Carpet shops are endemic in Turkey, and carpet merchants are constantly trying to get the attention of tourists. Having no interest in purchasing a carpet, I usually ignored them (say hi, keep moving), but in Cappadocia noticed that lots of people were using old woven saddlebags on their motorbikes. Thinking a set would make a nifty souvenir, I made almost every merchant in Gorëme lay out their wares for me. This involved pulling out all the saddlebags they had, laying them on the floor, and then holding them up one by one. If I didn't like one, it would go back in the pile. If I was interested, they kept it out. I didn't find a set I liked well enough to purchase, but did get lots of cups of tea. Walk into a carpet shop, and tea appears. Tourists are usually served apple tea, elma çay, which it so apply it's basically like drinking apple juice. Evidently Turks never drink apple tea themselves. I preferred getting the black tea with sugar cubes. So no saddlebags, but I did make friends with a jocular rug doctor named Fati. He invited me into a shop for tea, and to have some iftar snacks some of the local shopkeeps. It's still Ramadan, and by sunset everyone is ready to eat. Observants do well to make sure they eat something before dawn in order to last until sunset, and to make sure no one sleeps through past sunrise, people walk around town in the middle of the night playing drums, banging gates, and otherwise making noise. I don't think it happens everywhere; I overheard a hosteler saying it's limited to small towns. Gorëme counts as small if nothing else, and through a half-sleep one night I heard the drums. On another night I was awake late enough to hear them start, which was around 02:30. Kind of early, I thought. Hours until sunrise. A Muslim who ran a café I ate at explained that some people get up to eat something, just to go back to sleep again. I know I could do without eating all day, but there's no way I could do the sightseeing I have been without drinking. Informed that Ramadan occurs ten days earlier each successive year, I'm not sure what happens during the hot summer months, especially for those who do manual labor.
During the days I spend in Cappadocia, I spent some hours hiking between the towns scattered around the area. Çavuşin has an entire cliff village, now deserted, looming over the town that's the perfect place to be to see the sun set. Uchisar has a castle, and is otherwise devoted solely to tourists; since it's past high season, the town was utterly deserted the day I visited. Most of the tourists have gone by now, leaving empty streets populated only by the ubiquitous stray cats and dogs, and shopkeeps looking lonely. One of the weirdest museums I've been in to date was in the town of Avanos. Owned by a famous local potter, it has nothing to do with ceramics. It's a hair museum, and displayed in several cave rooms and hallways are snippets of hair from thousands of people, taped to cards with the name of the donor, maybe a photo, phone number, date, and other personal information. Paper, scissors, and tape was provided for anyone wanting to donate. I didn't. There was an air of fetish collecting about it, which may be an unfair assessment, since I didn't actually ask anyone about the motivation behind it. Or maybe just all that hair creeped me out. I used to live in a flat in San Francisco with five other girls, and our shower drain would always get clogged, and I could never deal with clearing it out. I made a deal with a flatmate - she would deal with the drain, I would deal with the occasional cat poo that appeared outside the confines of the litter box. But I could deal with the cat hairballs. They were a lot smaller than the girl hairballs.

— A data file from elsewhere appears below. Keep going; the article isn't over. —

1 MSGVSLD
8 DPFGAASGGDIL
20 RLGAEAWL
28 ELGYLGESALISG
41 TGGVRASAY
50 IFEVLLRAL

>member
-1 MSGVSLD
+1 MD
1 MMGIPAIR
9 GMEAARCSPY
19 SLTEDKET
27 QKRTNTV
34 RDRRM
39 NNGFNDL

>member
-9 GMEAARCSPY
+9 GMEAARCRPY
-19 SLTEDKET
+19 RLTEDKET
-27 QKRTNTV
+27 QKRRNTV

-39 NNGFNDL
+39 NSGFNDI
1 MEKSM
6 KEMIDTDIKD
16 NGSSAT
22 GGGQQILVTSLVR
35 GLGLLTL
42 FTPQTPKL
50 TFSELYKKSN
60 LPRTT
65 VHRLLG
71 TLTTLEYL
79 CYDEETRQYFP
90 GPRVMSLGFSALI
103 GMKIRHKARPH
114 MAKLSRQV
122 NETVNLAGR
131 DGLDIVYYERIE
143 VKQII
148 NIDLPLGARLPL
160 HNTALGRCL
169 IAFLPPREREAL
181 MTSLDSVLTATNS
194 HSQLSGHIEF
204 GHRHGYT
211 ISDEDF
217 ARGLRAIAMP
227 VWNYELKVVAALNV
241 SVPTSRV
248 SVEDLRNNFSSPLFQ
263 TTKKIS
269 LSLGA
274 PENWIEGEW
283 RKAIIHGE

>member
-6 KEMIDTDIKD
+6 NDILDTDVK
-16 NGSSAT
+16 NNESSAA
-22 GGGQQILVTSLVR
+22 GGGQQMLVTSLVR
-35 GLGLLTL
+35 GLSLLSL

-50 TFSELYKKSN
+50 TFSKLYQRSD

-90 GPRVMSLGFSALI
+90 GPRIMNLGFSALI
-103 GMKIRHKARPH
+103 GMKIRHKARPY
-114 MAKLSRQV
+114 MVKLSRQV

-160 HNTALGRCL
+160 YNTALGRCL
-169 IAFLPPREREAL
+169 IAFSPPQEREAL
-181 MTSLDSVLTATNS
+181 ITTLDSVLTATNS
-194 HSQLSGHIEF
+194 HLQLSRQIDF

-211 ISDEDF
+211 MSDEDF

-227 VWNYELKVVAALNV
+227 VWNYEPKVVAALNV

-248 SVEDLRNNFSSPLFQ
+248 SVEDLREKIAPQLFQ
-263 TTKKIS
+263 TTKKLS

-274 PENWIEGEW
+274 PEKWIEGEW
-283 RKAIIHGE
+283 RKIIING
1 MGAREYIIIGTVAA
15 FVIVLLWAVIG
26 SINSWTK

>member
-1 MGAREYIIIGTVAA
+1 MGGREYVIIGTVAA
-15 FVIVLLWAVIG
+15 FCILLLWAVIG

Being a foreigner in Turkey can be mentally exhausting. Renowned for their hospitality, many Turks just want to chat with anyone new walking by, and invite you in for at least two cups of tea. There were a few nights where I got back to my room hours after deciding to go there. Tea and conversation. More tea and more conversation. And lots of people want to talk to anyone walking by who looks like they have money to spend, fully intending on separating them from as much lira as possible. Not wanting to be impolite without reason, and because it's not always easy to read intent, I usually stopped to chat for a bit, but after a couple of weeks no longer cared if I committed the cardinal sin of rudeness. I was just too tired of having the same conversations over and over again. And as a lone female I know I attracted way more attention than others from carpet merchants, restaurant touts, and guys on the street wanting to know if I needed any help. No one was dangerous, some were just annoyingly persistent. Checking with some other single women travelers, I confirmed they had similar experiences, and also found that I wasn't quite as pestered when walking around with a guy. If anything, it's the one aspect of Turkey that I found unpleasant; when out and about by myself, I could never quite relax. Some degree of guard always had to be up.
By the way, pointy-toed shoes are in with the Turkish boys. John Fluevog should open a shop here.